Andamans: Ultramarine, the Colour of Adventure



We were belly down in a Dead-man’s Float over the blue waters of the Andaman Sea, hovering over a brilliant coral reef splattered with dancing colours. A pair of striped Banner Fish waved their elongated fins in welcome, with the elegance of rhythmic gymnasts performing with ribbons. Embedded in the corals, the wavy furls of clam shells shimmered like gem-encrusted African violets.  We were hypnotized by the languid sway of sea ferns, the moss green antlers of Staghorn Coral, barrel-sized Giant Clams that squeezed shut in self-defense and leathery sea cucumbers disguised as driftwood… there was a whole new world…throbbing, gliding and playing hide-n-seek all around us. 

“Nemo”, cried our snorkeling instructor, breaking our reverie, as he pointed to the orange and white clownfish darting in and out of the tentacles of a sea anemone. If a mere pixel-sized section of the reef at Mahuadera on the fringes of Wandoor’s Marine National Park kept us enthralled for hours, imagine what the 572 islands of the Andaman & Nicobar Islands have in store for you…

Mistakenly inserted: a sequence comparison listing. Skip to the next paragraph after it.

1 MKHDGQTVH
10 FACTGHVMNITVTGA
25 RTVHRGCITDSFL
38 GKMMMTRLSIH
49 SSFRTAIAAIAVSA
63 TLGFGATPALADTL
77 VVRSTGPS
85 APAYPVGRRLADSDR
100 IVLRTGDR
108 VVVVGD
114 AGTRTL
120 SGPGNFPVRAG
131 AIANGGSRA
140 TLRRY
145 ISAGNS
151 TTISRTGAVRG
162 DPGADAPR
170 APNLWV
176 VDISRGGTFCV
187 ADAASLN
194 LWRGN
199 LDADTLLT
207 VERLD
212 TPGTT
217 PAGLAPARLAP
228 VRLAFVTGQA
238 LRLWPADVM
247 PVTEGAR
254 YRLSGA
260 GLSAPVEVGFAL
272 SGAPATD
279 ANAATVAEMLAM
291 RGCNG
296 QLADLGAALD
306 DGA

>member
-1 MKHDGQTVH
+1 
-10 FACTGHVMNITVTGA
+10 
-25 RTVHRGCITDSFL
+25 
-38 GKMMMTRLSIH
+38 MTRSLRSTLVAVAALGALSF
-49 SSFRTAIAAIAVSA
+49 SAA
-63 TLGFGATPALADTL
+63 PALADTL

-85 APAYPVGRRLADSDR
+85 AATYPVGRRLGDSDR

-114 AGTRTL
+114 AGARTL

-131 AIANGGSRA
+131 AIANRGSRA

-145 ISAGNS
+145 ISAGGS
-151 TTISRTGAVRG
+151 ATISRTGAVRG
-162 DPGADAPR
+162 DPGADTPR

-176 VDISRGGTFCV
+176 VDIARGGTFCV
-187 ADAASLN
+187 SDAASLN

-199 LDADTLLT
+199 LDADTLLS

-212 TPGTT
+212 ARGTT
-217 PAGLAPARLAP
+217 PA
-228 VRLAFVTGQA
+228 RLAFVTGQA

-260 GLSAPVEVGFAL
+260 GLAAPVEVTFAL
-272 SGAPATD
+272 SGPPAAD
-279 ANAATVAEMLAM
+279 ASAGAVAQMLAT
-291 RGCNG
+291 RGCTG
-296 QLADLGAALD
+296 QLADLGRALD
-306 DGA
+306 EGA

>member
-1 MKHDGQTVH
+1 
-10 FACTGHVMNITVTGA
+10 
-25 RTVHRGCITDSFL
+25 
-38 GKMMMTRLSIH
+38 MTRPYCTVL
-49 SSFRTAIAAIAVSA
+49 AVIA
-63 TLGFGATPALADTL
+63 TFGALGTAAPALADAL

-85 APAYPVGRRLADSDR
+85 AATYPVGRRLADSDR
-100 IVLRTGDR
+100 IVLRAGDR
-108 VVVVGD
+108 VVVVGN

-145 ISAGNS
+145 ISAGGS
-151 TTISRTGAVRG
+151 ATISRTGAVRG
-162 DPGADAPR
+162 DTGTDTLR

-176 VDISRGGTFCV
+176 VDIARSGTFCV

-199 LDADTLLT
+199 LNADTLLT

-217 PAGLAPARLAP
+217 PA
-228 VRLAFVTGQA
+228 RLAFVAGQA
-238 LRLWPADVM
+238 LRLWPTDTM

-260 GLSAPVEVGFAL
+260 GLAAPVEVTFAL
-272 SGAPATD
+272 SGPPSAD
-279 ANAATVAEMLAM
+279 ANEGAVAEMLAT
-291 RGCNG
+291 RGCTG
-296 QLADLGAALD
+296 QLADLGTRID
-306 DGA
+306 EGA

The 2000 sq km stretch of fringing coral reef is one of the largest, most complex and fragile ecosystems that support marine life. While glass-bottomed boats are the most popular mode of marine exploration, they offer only the tepid comfort of window shopping. In contrast, snorkeling and scuba diving compare to the joys of a big splurge! 

The clear aquamarine waters of Jolly Buoy, Red Skin and the 15 islands that dot the 280 sq km Marine National Park abound with four species of turtle – Green Sea turtle, Leatherback turtle, Olive Ridleys and the critically endangered Hawksbill turtle. Every year between December and February, the beaches in North Andamans lure tourists to witness the amazing spectacle of turtle nesting. With 92% forest cover, the Andamans teem with rare butterflies, egg-laying sea snakes reptiles, exotic birds like the Megapode and Hawabill and endemic flora and fauna unseen elsewhere.

Eons ago, these islands formed an unbroken mountain chain extending from the Lushai and Arakan in Myanmar to Sumatra in Indonesia. Its location at the junction of two continental plates thousands of leagues below the seabed led to geological disturbances, causing this mountain range to sink and sever from the mainland, thus creating the Andaman Islands. Today, only the ‘camel-back humps’ of submerged peaks are visible.